1Laboratoire de Physique de l’Atmosphère CNRS-UMR 8105, Université de La Réunion, 15 Av. René Cassin, BP 7151, 97715 Saint-Denis Messag. Cedex 9, La Réunion, France
2Institut Pierre Simon Laplace (IPSL), Observatoire de Physique de l’Atmosphère de la Réunion (OPAR), La Réunion, France
3Service d’Aeronomie du CNRS, UMR 7620, France
4National Remote Sensing Agency, Bala Nagar, Hyderabad – 500 037, India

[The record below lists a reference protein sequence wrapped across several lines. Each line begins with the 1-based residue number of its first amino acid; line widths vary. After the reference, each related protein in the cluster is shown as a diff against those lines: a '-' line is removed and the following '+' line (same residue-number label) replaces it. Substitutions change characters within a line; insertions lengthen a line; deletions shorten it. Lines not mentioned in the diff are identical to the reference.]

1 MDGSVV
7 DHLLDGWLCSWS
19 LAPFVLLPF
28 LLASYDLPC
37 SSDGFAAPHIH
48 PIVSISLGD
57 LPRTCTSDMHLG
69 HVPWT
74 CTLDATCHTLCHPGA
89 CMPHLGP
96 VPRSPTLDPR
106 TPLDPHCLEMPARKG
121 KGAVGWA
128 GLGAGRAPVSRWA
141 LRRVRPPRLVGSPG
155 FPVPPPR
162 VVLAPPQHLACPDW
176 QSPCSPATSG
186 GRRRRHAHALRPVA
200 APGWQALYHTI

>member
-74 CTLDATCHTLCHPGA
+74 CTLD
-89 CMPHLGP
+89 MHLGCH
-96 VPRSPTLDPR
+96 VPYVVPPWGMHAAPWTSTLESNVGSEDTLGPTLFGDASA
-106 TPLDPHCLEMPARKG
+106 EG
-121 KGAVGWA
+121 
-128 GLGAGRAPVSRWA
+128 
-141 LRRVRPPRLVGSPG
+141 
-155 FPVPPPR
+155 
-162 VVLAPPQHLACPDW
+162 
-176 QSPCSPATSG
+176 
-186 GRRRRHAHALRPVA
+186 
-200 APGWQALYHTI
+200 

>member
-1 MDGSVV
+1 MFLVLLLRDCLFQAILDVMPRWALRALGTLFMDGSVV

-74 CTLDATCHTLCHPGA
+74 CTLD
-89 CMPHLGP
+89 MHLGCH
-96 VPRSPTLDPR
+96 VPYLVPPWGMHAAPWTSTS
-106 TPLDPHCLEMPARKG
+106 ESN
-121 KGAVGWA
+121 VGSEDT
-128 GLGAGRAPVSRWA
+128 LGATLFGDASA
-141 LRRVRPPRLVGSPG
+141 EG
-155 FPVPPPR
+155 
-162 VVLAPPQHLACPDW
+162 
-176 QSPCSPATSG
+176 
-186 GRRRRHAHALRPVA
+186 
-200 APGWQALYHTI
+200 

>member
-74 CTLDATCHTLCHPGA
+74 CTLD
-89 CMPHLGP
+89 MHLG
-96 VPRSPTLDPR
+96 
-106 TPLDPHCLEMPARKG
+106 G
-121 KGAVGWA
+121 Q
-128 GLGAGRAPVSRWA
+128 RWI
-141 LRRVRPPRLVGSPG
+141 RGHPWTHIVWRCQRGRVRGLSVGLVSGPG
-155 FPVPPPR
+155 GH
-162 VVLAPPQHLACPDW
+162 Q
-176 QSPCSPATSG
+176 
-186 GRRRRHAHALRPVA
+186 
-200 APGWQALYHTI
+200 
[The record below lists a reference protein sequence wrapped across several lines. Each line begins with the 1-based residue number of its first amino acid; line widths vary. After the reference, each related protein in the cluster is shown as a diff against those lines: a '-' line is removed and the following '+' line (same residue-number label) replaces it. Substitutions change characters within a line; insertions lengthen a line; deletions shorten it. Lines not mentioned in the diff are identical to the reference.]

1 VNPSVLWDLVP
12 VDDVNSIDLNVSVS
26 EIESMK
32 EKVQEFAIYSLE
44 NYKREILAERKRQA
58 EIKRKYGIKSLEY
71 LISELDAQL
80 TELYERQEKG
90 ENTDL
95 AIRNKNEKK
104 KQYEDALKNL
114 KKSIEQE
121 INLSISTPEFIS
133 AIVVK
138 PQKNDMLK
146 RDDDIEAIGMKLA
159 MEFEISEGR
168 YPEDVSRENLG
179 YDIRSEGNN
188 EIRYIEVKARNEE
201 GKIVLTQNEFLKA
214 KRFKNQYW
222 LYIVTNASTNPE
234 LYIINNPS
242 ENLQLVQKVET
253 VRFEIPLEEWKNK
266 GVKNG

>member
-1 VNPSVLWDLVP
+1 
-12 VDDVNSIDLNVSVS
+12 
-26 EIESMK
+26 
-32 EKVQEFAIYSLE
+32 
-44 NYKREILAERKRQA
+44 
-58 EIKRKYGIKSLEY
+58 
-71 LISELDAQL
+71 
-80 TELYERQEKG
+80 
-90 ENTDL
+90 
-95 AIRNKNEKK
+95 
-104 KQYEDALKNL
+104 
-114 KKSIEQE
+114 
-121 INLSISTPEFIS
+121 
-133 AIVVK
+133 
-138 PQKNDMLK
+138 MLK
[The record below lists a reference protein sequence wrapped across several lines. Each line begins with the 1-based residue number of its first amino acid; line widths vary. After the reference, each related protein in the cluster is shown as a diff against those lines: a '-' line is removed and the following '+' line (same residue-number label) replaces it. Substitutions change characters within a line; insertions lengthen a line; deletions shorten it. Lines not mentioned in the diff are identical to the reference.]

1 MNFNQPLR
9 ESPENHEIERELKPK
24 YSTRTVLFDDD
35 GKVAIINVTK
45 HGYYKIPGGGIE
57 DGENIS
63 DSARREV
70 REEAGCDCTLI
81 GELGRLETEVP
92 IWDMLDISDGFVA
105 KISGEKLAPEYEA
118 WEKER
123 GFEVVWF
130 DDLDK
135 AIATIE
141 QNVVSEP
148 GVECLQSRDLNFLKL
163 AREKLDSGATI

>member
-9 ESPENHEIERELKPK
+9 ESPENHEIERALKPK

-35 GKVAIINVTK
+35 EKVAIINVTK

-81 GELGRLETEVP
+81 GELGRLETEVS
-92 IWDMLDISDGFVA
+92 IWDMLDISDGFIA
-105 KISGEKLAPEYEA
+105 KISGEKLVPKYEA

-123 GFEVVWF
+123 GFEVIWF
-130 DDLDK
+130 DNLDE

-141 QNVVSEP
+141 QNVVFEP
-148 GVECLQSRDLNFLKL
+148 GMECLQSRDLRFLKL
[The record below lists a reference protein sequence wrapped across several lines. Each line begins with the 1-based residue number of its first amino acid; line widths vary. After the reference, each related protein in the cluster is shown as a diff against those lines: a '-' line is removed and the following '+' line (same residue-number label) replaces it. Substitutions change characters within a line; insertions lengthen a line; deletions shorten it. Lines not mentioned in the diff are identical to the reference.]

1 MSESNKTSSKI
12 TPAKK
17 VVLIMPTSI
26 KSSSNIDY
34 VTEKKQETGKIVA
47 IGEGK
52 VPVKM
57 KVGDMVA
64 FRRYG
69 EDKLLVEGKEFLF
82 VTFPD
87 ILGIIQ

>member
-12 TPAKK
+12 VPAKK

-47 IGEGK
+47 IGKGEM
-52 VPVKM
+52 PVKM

Abstract. The first Rayleigh lidar observation of a stratopause warming over a tropical site, Gadanki (13.5° N; 79.2° E) is presented in this paper. The warming event has been observed on 22–23 February 2001, and has been found to occur in the stratopause height region (~45–55 km). The magnitude of the warming is found to be ~18 K with respect to the winter-mean temperature profile derived from the lidar data collected over March 1998 to July 2001. The event observed by the lidar has also been seen in the data from Halogen Occultation Experiment (HALOE) on board the UARS satellite. The zonal-mean temperature at 80° N and the zonal-mean zonal wind at 60° N from National Centre for Environmental Prediction (NCEP) and European Centre for Medium-Range Weather Forecasts (ECMWF) reanalysis indicate that a major warming episode also took place in the northern polar hemisphere, a week before to the day of the observation over Gadanki. Eliassen-Palm (E-P) flux calculations from ECMWF reanalysis show evidence of propagation of planetary-wave activity from high and mid to low latitudes consecutive to the major warming episode over the pole. Our results support the view that the most likely source mechanism for the observed stratopause warming is the increase in planetary-wave activity.